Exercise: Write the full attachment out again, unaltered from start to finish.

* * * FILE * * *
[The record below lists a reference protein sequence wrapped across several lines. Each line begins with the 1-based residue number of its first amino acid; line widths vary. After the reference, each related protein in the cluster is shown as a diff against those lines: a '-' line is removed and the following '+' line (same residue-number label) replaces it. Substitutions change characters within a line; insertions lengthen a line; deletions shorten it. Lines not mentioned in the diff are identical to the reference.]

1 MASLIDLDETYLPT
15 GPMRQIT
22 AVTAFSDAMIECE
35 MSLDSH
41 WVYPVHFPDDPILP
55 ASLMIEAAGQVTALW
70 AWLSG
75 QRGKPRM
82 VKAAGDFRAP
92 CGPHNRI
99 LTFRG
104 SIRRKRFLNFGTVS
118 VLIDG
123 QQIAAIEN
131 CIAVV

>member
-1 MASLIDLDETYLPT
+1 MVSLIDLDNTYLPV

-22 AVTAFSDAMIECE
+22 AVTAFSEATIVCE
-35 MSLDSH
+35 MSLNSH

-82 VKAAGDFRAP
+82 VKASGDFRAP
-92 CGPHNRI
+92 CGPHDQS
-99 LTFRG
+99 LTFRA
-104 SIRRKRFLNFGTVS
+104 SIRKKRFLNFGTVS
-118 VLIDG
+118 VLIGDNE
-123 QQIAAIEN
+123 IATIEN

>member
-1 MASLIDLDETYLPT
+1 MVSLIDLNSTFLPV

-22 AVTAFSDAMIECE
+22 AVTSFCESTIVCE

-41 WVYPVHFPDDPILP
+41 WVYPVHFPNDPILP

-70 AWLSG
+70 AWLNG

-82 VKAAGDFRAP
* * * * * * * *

[The record below lists a reference protein sequence wrapped across several lines. Each line begins with the 1-based residue number of its first amino acid; line widths vary. After the reference, each related protein in the cluster is shown as a diff against those lines: a '-' line is removed and the following '+' line (same residue-number label) replaces it. Substitutions change characters within a line; insertions lengthen a line; deletions shorten it. Lines not mentioned in the diff are identical to the reference.]

1 MASLIDLDETYLPT
15 GPMRQIT
22 AVTAFSDAMIECE
35 MSLDSH
41 WVYPVHFPDDPILP
55 ASLMIEAAGQVTALW
70 AWLSG
75 QRGKPRM
82 VKAAGDFRAP
92 CGPHNRI
99 LTFRG
104 SIRRKRFLNFGTVS
118 VLIDG
123 QQIAAIEN
131 CIAVV

>member
-1 MASLIDLDETYLPT
+1 MVSLIDLDNTYLPV

-22 AVTAFSDAMIECE
+22 AVTAFSEATIVCE
-35 MSLDSH
+35 MSLNSH

-82 VKAAGDFRAP
+82 VKASGDFRAP
-92 CGPHNRI
+92 CGPHDQS
-99 LTFRG
+99 LTFRA
-104 SIRRKRFLNFGTVS
+104 SIRKKRFLNFGTVS
-118 VLIDG
+118 VLIGDNE
-123 QQIAAIEN
+123 IATIEN

>member
-1 MASLIDLDETYLPT
+1 MVSLIDLNSTFLPV

-22 AVTAFSDAMIECE
+22 AVTSFCESTIVCE

-41 WVYPVHFPDDPILP
+41 WVYPVHFPNDPILP

-70 AWLSG
+70 AWLNG

-82 VKAAGDFRAP